I am very strongly opposed to several misinformed calls to add Internet filtering software to the U.S. Munitions List. This is a knee jerk reaction made by people who have no experience dealing with U.S. export controls and do not understand how they operate. While an export rule makes sense, it should be limited only to repressive states that engage in political censorship, apply only to deals with government and telecommunications entities in those states, and it should be administered by BIS and not the State Department. There is absolutely no reason that the federal government ought to be involved everytime someone in the U.K. wants to buy a copy of Net Nanny for their home P.C. That level of scrutiny is designed to protect people from being killed and it is not justified by everyday use of censorware in private homes and businesses. ITAR regulations are not a political plaything. Such a policy would likely draw important resources away from problems that are far more critical to national security (PDF).

At the time I was thinking that no matter how effective the United States is at keeping these countries from getting access to American Internet filtering technology, if those countries can't source the stuff here they will source it somewhere else. What people who live in these places really need is better technology for subverting these filters. The U.S. ought to be looking to do ... [ Read More (0.3k in body) ]

No to Global Online Freedom Act, Yes to Global Internet Freedom Act!

Boing Boing: Bush administration wants mandatory website labeling
Topic: Internet Civil Liberties 3:57 pm EDT, Apr 21, 2006

Web site operators posting sexually explicit information must place official government warning labels on their pages or risk being imprisoned for up to five years, the Bush administration proposed Thursday.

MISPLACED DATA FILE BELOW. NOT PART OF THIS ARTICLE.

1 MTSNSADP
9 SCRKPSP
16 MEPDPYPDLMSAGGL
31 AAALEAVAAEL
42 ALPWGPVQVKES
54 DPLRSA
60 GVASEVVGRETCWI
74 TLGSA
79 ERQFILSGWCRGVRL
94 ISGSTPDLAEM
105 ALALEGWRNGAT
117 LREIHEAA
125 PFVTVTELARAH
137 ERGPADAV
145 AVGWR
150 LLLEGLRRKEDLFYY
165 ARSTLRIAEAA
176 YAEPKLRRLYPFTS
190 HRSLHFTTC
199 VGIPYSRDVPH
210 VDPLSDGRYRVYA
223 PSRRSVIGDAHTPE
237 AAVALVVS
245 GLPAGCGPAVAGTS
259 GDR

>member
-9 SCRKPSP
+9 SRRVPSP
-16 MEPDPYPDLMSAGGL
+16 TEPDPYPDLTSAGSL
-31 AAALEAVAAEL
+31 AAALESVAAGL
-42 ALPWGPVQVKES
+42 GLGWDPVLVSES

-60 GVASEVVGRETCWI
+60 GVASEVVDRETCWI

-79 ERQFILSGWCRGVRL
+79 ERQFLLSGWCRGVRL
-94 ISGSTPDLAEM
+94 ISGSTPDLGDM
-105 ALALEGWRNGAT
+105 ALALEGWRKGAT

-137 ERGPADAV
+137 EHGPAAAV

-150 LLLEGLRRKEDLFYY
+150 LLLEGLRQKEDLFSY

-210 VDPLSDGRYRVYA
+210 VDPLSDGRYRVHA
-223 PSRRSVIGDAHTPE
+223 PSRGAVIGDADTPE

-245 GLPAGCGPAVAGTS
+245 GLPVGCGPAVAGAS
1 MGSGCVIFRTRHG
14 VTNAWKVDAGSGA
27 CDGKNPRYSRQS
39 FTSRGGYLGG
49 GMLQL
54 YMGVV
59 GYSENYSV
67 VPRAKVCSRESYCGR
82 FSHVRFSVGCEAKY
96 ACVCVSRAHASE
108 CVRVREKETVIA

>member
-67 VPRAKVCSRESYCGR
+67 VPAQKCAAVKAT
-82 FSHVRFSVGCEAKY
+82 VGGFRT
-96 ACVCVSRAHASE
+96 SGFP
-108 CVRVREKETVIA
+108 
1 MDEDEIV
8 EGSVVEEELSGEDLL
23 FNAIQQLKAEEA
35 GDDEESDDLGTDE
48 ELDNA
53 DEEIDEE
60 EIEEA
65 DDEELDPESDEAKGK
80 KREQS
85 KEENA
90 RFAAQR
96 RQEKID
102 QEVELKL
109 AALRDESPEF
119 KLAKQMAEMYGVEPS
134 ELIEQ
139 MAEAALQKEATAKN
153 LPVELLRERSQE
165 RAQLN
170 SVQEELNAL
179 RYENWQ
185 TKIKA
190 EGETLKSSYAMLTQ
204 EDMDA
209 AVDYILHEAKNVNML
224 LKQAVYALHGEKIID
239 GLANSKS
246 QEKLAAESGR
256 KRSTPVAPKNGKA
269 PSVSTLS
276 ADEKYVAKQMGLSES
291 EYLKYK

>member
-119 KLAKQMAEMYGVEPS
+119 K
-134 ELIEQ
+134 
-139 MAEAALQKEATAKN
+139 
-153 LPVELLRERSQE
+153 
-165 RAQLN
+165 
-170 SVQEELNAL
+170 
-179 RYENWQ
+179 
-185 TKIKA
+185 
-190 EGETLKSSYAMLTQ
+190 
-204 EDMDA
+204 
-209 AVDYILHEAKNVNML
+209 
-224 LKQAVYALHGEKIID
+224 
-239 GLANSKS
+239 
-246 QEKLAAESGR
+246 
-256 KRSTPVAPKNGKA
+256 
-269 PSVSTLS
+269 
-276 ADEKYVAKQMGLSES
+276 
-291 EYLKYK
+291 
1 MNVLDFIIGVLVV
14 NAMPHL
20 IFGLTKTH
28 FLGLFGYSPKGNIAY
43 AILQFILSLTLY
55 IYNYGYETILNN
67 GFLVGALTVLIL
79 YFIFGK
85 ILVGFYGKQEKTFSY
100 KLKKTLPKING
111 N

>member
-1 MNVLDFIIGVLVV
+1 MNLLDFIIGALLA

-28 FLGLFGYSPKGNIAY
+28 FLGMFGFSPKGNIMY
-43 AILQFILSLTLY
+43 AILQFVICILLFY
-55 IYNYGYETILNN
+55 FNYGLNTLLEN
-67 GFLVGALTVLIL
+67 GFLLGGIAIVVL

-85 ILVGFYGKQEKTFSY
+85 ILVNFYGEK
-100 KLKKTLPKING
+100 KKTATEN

Boing Boing: Bush administration wants mandatory website labeling

ISP snooping gaining support | CNET
Topic: Internet Civil Liberties 4:44 pm EDT, Apr 14, 2006

The explosive idea of forcing Internet providers to record their customers' online activities for future police access is gaining ground in state capitols and in Washington, D.C.

Top Bush administration officials have endorsed the concept, and some members of the U.S. Congress have said federal legislation is needed to aid law enforcement investigations into child pornography. A bill is already pending in the Colorado State Senate.

Youch! I think the sheep are primed and ready for this step.

ISP snooping gaining support | CNET

LawGeek: New Jersey Assemblyman introduced bill to force online identification
Topic: Internet Civil Liberties 12:55 pm EST, Mar  4, 2006

Peter J. Biondi, NJ Assemblyman for District 16, has introduced A1327, a bill to force every ISP and website with comments/forums to demand user identification from every single poster (called an "information content provider" in the bill). The bill also forces all ISP and websites to turn over that information upon demand to anyone who claims to have been defamed, without any legal process or protections: